Summary: When the large match-up differences that are probably due to small-scale natural variability are excluded, the re-engineered WVSS-II systems appear to meet WMO observing requirements across all SH and RH ranges and in both ascent and descent.
Overall, the WVSS-II SH observations match the rawinsonde data very closely, with random differences ranging primarily from 0.2 to 0.7 g/kg, well within WMO recommendations. Although the data show a slight moist Bias (ranging from 0.1 to 0.3 g/kg), the Bias should be correctable in ground-processing if the WVSS-II data are monitored regularly. When the WVSS-II SH data are converted to RH and the impact of aircraft temperature biases are removed, the RH statistics show Biases that range from negligible near the surface to exceed ±5% at several higher levels and Standard Deviations generally between 5–10%. Intercomparison within the WVSS-II data set further validate these results, with WVSS-II observations made within 15 minutes, 60 km distance and 55 m altitude showing variability of less than 0.2 g/kg. This agreement between independent observations of moisture exceeds that of most, if not all, other operation data sets.
The engineering changes made to the WVSS-II since 2008 seem to have alleviated the problems with data taken during descent observed in earlier tests. Likewise, the data encoding problem has been resolved and observations in environments of low SH (<2 g/kg) seem to match much more closely than previous tests showed.
4.1 - Additional Work Underway: - Supplementary analyses are underway to further enhance and clarify the results presented here. Among others, these are planned to include:
- Removing the restriction of comparing the WVSS-II data only with the nearest-time rawinsonde report. Instead, the two rawinsonde reports bounding the WVSS-II observations will be temporally and spatially interpolated to the time of the WVSS-II observations. This should remove any Biases that are introduced by the fact that all of the aircraft observations made during descent occurred in early evening after the verifying rawinsonde and all ascending data were collected during the middle of the night before the verifying rawinsonde reports, as well as accounting for large scale, systematic advection processes that could bias the comparisons.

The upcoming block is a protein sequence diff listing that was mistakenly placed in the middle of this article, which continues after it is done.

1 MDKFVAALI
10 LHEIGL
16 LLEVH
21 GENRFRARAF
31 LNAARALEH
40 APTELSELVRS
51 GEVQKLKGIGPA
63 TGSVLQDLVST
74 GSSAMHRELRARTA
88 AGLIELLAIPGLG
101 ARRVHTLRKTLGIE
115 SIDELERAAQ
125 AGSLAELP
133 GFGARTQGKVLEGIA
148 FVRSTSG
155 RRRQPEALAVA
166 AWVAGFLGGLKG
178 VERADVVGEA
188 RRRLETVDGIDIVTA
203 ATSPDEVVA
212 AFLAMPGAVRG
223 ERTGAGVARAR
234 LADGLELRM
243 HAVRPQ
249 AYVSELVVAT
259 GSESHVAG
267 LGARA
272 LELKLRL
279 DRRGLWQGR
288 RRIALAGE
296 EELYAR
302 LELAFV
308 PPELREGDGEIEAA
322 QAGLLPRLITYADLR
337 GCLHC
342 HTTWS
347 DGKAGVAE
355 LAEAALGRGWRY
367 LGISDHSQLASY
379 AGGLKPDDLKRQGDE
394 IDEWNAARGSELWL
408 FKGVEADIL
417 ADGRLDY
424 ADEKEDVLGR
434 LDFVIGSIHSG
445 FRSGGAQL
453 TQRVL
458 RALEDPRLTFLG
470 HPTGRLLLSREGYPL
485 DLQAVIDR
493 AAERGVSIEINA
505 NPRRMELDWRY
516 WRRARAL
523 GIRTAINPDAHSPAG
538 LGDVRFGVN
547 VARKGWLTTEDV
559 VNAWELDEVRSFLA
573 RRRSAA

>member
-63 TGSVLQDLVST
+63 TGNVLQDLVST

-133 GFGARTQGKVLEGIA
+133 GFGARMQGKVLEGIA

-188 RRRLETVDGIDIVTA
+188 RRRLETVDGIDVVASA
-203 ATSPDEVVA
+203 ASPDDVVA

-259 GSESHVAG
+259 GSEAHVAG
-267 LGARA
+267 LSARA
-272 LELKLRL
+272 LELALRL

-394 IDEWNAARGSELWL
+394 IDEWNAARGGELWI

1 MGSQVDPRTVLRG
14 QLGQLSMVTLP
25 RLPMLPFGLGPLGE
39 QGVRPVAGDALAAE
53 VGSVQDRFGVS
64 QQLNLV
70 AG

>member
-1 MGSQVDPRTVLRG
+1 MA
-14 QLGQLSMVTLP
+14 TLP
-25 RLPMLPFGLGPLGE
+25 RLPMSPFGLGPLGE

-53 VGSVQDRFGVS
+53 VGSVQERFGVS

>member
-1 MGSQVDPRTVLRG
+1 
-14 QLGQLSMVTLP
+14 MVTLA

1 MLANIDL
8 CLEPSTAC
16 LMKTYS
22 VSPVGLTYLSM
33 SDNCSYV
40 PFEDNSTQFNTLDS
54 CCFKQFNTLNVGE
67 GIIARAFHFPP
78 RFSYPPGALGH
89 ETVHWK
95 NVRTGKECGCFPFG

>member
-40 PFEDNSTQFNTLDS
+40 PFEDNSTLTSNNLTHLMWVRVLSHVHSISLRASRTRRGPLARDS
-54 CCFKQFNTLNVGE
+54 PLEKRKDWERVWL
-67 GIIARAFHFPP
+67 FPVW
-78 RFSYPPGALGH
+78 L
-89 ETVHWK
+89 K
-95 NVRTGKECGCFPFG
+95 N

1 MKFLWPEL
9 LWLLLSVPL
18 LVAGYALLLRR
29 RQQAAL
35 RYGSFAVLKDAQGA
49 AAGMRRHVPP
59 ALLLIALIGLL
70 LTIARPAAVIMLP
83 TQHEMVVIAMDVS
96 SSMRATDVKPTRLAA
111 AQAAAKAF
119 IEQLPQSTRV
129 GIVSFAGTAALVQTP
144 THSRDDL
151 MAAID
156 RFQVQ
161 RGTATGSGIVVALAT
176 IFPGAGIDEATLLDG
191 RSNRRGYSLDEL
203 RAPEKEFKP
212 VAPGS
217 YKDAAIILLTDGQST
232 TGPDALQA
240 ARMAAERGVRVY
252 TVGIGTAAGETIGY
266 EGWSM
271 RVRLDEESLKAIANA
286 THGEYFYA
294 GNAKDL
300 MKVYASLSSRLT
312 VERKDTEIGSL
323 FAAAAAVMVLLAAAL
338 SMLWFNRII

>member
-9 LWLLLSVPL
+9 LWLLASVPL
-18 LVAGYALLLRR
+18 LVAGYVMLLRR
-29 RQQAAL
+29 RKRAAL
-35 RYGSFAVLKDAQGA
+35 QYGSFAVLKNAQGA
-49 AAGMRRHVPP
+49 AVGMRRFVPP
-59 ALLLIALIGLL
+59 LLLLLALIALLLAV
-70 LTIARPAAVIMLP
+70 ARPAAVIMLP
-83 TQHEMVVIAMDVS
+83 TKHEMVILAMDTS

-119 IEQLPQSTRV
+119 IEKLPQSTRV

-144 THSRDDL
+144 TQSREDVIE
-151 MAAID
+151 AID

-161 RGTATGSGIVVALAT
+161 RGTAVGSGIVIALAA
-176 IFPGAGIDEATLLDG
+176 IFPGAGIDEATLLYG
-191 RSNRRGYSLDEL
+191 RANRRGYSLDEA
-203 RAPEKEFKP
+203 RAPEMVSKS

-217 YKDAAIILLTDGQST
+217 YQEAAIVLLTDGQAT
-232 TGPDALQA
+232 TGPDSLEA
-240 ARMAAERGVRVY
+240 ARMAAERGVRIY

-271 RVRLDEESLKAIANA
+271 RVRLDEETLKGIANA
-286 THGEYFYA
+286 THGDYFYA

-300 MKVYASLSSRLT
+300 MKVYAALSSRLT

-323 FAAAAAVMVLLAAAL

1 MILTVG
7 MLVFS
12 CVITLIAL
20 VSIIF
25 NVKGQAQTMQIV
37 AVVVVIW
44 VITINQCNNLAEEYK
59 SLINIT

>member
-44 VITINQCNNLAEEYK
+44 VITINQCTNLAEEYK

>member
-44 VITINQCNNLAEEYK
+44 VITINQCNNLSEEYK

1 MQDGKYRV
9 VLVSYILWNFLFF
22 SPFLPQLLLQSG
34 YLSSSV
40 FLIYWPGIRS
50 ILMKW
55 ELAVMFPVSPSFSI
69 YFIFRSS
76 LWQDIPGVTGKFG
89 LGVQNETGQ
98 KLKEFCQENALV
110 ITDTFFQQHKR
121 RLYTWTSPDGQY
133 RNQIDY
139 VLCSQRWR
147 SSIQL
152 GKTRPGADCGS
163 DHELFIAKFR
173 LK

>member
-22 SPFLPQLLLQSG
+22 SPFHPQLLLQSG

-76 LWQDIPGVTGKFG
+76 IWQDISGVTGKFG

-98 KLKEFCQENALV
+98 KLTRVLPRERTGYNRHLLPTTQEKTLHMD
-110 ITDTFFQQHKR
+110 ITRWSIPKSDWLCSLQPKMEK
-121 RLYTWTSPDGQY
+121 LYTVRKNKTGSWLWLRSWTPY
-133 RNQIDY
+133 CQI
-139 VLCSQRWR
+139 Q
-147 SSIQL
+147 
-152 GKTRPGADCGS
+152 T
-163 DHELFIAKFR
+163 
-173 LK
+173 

- Adjusting distance criteria used in filtering the WVSS-II data to be more consistent with the parcel displacement distance expected from the mean winds observed during the test period.
- Adding wind observation variability limits to the statistical analysis process to provide an independent standard for identifying periods of low and high natural atmospheric variability.
5 - References
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|Last updated 15-Dec-2010 by Joleen Feltz|